Article by Gary Shipton for the Chichester Observer
Playing Lord Grantham in the global blockbuster series Downton Abbey helped Hugh Bonneville identify a little with the challenges faced by all those who love and protect the Weald and Downland Living Museum.
Speaking at a 1970s themed picnic to mark the iconic museum’s 50th birthday, Mr Bonneville — an ambassador of the venue — drew the analogy with the Downton role.
“Over the last ten years, on and off, I’ve played a character whose sole purpose in life was to be a custodian, a guardian of a great institution, albeit a fictional one, in Downton Abbey.
“Lord Grantham took on the mantle of the previous generation and did what he could to conserve and maintain the best of it and with a little help and nagging daughters nudged things toward the future without tearing up too many roots. So I can identify a little with what Jo [Pasricha, chair of trustees], Simon [Wardell, museum director] and all the team here are up to – protecting 50 years of inheritance, sustaining it for the next generation. So to them on behalf of all of you, the membership, the community, the friends, I say a huge thank you.”
The museum, located at Singleton north of Chichester, enjoys its own TV reverence. The BBC series The Repair Shop — an antidote to the throwaway culture — is filmed there. The Court Barn is the principal setting, though some repairs are carried out in the Victorian smithy and nearby wagon shed.
This ethos and national recognition would no doubt have delighted the museum’s founders who wanted to establish a centre that could rescue representative examples of vernacular buildings from the South East of England, and generate an increased public awareness and interest in the built environment.
Today, this extraordinary collection of historic buildings set in the most beautiful of Sussex’s countryside is a testament to their vision – ever evolving, and leading in the spheres of both conservation and education. It has played a pivotal role in so many people’s lifelong journeys.
Speaking to the picnickers — many dressed in 1970s garb — in the museum grounds, with pathos and humour Mr Bonneville recalled his own lifelong association with the museum which he said would chime with many others.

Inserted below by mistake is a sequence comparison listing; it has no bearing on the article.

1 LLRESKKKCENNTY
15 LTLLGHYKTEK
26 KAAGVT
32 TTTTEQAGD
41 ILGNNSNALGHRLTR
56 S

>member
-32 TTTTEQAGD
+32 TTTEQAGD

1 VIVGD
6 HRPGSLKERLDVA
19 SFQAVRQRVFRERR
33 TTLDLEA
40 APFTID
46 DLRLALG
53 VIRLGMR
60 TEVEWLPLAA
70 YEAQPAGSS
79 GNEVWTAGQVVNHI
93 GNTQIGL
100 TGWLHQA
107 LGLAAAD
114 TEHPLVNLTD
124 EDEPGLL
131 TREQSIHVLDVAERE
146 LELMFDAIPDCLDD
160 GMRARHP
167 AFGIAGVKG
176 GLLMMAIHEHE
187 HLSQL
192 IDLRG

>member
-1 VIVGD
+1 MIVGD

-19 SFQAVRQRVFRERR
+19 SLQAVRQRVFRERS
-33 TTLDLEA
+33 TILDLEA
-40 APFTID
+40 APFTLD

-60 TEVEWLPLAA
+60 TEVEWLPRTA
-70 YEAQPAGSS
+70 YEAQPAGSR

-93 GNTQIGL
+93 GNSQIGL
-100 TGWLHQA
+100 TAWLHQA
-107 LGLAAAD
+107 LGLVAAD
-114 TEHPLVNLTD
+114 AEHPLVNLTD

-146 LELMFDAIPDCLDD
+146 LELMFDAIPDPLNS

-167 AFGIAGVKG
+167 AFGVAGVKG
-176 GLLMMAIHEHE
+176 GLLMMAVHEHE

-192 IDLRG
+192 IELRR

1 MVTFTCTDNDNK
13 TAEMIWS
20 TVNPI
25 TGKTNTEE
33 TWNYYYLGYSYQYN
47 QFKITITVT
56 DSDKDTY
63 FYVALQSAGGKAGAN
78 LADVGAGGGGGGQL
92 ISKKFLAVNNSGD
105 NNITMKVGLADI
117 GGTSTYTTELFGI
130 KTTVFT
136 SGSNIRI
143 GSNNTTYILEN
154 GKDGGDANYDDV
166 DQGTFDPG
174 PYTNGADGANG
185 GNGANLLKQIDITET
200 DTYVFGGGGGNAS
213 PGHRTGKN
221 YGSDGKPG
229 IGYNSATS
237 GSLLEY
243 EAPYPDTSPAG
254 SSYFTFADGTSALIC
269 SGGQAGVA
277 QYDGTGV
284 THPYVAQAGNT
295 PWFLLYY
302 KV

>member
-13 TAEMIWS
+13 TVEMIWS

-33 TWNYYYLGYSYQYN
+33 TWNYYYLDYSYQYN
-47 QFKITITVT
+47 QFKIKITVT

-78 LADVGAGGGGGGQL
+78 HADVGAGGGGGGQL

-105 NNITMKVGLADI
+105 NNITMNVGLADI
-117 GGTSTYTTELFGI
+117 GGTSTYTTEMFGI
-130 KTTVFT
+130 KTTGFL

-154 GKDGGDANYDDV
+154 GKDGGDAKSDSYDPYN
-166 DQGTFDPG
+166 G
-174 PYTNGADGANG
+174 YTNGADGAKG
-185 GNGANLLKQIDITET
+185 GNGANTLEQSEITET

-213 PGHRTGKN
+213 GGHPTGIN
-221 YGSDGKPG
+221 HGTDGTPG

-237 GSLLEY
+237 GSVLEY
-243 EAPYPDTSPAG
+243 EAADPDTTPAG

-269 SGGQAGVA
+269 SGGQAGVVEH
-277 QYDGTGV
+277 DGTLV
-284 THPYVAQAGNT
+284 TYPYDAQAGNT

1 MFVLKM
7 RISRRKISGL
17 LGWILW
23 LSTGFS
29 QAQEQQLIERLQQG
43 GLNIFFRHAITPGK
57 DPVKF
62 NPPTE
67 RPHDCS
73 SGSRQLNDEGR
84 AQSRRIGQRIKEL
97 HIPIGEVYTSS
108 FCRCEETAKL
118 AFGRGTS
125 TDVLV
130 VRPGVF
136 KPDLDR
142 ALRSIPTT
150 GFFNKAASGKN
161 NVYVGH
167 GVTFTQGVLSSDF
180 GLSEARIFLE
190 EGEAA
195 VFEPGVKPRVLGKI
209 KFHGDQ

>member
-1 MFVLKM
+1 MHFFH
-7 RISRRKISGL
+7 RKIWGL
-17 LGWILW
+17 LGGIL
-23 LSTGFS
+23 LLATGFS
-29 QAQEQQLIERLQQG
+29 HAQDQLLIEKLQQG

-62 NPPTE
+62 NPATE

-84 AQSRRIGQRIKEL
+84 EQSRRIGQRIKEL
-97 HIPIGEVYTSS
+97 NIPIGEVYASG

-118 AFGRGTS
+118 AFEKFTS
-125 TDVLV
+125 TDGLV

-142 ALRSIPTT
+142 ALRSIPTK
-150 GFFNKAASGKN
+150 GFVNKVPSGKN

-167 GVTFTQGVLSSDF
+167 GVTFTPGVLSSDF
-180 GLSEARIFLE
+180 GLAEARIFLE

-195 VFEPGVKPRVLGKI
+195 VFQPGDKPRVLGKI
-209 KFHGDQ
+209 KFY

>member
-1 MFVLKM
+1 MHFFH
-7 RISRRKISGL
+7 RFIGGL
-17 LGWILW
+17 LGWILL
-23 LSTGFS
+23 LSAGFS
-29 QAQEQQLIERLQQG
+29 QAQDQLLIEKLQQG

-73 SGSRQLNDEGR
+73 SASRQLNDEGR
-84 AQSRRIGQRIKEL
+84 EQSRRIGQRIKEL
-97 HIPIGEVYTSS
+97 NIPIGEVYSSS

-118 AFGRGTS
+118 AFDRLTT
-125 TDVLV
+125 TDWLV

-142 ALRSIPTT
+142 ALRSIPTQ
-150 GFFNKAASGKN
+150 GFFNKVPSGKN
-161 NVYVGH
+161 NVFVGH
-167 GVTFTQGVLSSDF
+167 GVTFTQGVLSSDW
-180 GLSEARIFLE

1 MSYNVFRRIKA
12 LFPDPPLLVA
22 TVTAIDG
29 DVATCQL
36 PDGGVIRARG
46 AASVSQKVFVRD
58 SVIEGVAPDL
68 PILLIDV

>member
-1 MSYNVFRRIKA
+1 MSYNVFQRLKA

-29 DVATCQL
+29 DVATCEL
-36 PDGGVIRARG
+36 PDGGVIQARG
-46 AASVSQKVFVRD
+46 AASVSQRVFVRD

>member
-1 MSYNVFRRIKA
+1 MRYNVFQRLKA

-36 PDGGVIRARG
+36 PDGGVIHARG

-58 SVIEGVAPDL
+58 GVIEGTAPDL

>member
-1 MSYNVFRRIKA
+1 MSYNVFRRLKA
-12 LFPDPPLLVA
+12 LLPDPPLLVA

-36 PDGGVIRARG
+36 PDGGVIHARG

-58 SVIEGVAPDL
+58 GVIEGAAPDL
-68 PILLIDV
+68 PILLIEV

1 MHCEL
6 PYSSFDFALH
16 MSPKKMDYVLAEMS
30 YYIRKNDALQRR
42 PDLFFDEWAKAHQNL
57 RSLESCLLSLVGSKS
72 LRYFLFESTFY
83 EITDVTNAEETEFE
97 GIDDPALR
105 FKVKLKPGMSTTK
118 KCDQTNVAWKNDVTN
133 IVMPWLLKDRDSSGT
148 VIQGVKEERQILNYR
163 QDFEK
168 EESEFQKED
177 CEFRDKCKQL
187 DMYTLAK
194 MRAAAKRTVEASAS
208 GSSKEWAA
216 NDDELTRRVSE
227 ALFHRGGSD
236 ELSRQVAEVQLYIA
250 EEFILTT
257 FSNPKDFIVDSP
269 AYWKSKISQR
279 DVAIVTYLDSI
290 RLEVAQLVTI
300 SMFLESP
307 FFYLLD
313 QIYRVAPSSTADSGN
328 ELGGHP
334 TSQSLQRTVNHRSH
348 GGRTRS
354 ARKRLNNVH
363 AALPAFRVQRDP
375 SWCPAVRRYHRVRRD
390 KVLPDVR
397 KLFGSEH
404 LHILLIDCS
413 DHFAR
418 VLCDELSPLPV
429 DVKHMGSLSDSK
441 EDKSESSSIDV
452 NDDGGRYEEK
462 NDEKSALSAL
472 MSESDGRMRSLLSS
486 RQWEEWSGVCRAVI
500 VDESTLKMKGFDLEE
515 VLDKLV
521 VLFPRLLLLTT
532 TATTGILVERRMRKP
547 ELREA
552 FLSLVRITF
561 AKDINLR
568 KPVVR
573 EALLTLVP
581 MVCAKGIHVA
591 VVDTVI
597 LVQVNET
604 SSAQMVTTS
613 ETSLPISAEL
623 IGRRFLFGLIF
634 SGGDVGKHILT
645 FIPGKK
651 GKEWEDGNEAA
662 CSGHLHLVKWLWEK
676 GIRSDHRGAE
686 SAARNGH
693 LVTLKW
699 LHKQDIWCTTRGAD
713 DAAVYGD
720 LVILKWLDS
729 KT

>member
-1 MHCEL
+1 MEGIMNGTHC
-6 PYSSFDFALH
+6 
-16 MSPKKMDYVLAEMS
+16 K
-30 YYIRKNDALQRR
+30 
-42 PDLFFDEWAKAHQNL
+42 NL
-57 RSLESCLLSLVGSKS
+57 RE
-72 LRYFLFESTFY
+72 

“I first came here in the late 1970s as a teenager when my parents first moved to near Midhurst. It looked a bit different then. In the 80s I can remember bringing family friends from overseas, that was always a staple, and they were absolutely entranced. I’m pretty sure I brought my fiancee here on a date — that would have been about 1996 or 97 — and possibly stole a kiss off her in the toll house when she was least expecting it!
“I remember bringing our toddler here in a buggy. I remember the thick smoke inside Bayleaf Tudor Farmhouse that swirled around him. The bread making, the talking to the craftsmen and women of yesteryear who always make it come alive. Watching the development and completion of the Gridshell – such a valuable and beautiful addition to the museum allowing it to ramp up its educational resource and outreach.
“When my boy was about ten I can remember holding hands with him, walking down here to the fields next door as we watched the steam engines, the ploughmen and the heavy horses all in action, and the stalls and the market traders demonstrating their crafts that always make this place hum with activity.
“And it doesn’t take much for this place to charm children of all ages — some as young as 90 like my late father who so loved coming here. I brought him to the opening of the triumphant Gateway project in the drizzle and he had a whale of a time.